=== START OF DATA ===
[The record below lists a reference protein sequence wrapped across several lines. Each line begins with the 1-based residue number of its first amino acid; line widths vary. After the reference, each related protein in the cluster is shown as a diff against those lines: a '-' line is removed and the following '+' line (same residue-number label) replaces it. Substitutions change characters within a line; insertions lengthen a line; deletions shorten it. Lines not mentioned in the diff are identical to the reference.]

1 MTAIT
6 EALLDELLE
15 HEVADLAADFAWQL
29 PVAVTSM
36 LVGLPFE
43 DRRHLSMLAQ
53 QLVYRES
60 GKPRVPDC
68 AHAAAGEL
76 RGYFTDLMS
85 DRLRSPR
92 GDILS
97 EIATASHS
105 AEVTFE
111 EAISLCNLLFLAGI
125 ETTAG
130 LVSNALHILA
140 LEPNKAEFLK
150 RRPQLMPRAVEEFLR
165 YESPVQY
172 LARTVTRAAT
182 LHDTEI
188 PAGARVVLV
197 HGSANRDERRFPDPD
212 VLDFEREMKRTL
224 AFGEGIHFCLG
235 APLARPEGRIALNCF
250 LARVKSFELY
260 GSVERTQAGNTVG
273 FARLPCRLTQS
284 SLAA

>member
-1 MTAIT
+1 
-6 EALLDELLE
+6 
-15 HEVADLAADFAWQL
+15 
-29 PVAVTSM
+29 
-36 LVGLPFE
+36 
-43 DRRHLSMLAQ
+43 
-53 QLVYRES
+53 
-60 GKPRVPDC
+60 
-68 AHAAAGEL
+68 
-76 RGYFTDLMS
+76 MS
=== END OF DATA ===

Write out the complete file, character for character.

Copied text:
[The record below lists a reference protein sequence wrapped across several lines. Each line begins with the 1-based residue number of its first amino acid; line widths vary. After the reference, each related protein in the cluster is shown as a diff against those lines: a '-' line is removed and the following '+' line (same residue-number label) replaces it. Substitutions change characters within a line; insertions lengthen a line; deletions shorten it. Lines not mentioned in the diff are identical to the reference.]

1 MTAIT
6 EALLDELLE
15 HEVADLAADFAWQL
29 PVAVTSM
36 LVGLPFE
43 DRRHLSMLAQ
53 QLVYRES
60 GKPRVPDC
68 AHAAAGEL
76 RGYFTDLMS
85 DRLRSPR
92 GDILS
97 EIATASHS
105 AEVTFE
111 EAISLCNLLFLAGI
125 ETTAG
130 LVSNALHILA
140 LEPNKAEFLK
150 RRPQLMPRAVEEFLR
165 YESPVQY
172 LARTVTRAAT
182 LHDTEI
188 PAGARVVLV
197 HGSANRDERRFPDPD
212 VLDFEREMKRTL
224 AFGEGIHFCLG
235 APLARPEGRIALNCF
250 LARVKSFELY
260 GSVERTQAGNTVG
273 FARLPCRLTQS
284 SLAA

>member
-1 MTAIT
+1 
-6 EALLDELLE
+6 
-15 HEVADLAADFAWQL
+15 
-29 PVAVTSM
+29 
-36 LVGLPFE
+36 
-43 DRRHLSMLAQ
+43 
-53 QLVYRES
+53 
-60 GKPRVPDC
+60 
-68 AHAAAGEL
+68 
-76 RGYFTDLMS
+76 MS